The IrelandQCI team will create an innovative quantum technology ecosystem in Ireland where they can develop and test devices in the quantum network. They plan to educate key stakeholders and the general public about the importance and relevance of quantum technology to our everyday lives and build the quantum workforce in Ireland to future-proof our networks through a series of lectures, training, workshops and visits to quantum technology laboratories.
The ultimate aim of Ireland QCI is to ensure our communications infrastructure is secure and future-proofed against the rising threat of cyber-attacks similar to the HSE hack that crippled and showcased the vulnerability of trusted systems.
“IrelandQCI is a landmark initiative that will put Ireland at the forefront of quantum communications research and innovation in Europe,” said Professor Dan 2Kilper, SFI CONNECT Director and Professor for Future Communications at Trinity College Dublin.
IrelandQCI is a landmark initiative that will put Ireland at the forefront of quantum At SFI CONNECT, we are proud to lead this project through which we will deploy the first quantum network across Ireland as part of the EuroQCI project, providing a platform for research and education in quantum technologies, as well as fostering collaboration and innovation among public and private stakeholders. IrelandQCI is a great example of how Ireland can leverage its strengths in science, technology, and engineering to contribute to the global quantum revolution.”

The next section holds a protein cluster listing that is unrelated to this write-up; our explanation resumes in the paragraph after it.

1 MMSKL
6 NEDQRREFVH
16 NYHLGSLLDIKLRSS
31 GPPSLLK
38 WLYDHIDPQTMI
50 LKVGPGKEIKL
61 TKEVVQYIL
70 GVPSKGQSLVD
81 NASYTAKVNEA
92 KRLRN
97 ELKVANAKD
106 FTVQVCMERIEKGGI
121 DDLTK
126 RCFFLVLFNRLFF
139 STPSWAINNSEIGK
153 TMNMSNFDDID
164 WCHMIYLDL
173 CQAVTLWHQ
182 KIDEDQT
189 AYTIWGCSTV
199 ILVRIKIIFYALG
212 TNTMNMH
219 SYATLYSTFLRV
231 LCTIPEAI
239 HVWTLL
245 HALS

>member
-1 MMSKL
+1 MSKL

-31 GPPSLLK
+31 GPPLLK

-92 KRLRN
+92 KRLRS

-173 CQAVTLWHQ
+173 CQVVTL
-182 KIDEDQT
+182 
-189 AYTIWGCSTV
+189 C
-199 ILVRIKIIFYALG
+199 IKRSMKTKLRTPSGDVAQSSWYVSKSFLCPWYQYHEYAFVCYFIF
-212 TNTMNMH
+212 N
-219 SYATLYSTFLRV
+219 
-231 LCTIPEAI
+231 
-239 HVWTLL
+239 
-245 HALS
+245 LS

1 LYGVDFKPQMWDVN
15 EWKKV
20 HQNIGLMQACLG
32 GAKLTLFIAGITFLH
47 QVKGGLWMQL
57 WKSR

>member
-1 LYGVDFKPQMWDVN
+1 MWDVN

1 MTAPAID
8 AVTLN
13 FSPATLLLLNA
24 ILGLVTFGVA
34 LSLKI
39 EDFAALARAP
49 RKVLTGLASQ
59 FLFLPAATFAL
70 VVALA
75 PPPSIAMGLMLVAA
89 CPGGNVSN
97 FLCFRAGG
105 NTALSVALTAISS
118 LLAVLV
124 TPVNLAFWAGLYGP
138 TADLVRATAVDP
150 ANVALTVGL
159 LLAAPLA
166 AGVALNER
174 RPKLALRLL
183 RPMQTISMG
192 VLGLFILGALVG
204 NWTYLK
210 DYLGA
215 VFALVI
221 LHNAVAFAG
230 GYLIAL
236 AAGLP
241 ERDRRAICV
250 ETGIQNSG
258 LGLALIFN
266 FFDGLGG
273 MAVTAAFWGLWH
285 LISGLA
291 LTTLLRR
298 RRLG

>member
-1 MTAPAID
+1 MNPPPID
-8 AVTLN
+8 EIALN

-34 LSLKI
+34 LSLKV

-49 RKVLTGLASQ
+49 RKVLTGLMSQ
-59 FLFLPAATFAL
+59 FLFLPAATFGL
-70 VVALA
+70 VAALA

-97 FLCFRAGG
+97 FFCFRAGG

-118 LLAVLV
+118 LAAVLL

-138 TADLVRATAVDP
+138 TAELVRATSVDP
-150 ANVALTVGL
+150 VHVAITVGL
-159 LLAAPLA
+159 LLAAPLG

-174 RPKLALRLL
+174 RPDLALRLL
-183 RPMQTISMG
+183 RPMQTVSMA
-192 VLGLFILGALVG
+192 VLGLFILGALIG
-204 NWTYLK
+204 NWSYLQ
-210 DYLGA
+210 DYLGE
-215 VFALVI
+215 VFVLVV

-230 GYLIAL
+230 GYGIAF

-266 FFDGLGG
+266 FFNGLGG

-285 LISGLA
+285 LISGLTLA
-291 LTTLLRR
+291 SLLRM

The IrelandQCI team will establish Quantum Key Distribution (QKD) infrastructure along a major network backbone from Dublin to Cork via Waterford using a quantum channel integrated with existing classical fibre systems. QKD is a secure communication method for exchanging encryption keys known between shared parties alone. The communication method uses properties of quantum physics to exchange cryptographic keys in such a way that is provable and guarantees security.
The 30 month-long project is timely as the security of current encryption technologies relies on computational hardness assumptions – assumptions about how hard it would be to decrypt messages without a key. In the future, advances in quantum computing, combined with ever more sophisticated attacks from different sources, could put at risk the security of the telecom and data communication networks we rely on across healthcare, government agencies, banking, the transport industry, commerce and more.
Prof Peter O’Brien, Head of Packaging and Systems Integration at the Tyndall Institute, said: “Ireland QCI provides our research team at Tyndall with a unique opportunity to collaborate with national experts in quantum technologies. These partnerships ensure we can deliver breakthrough integrated photonic systems and advanced packaging services, accelerating the transition from research in quantum technologies to future commercialisation.”
Main image at top: IrelandQCI Project Lead Dr Deirdre Kilbane pictured at the IrelandQCI opening meeting in Waterford with Minister of State at the Department of the Environment, Climate and Communications Ossian Smyth, TD, and Trinity College Dublin Professor of Future Communications Networks Prof Dan Kilper. Photo: Patrick Browne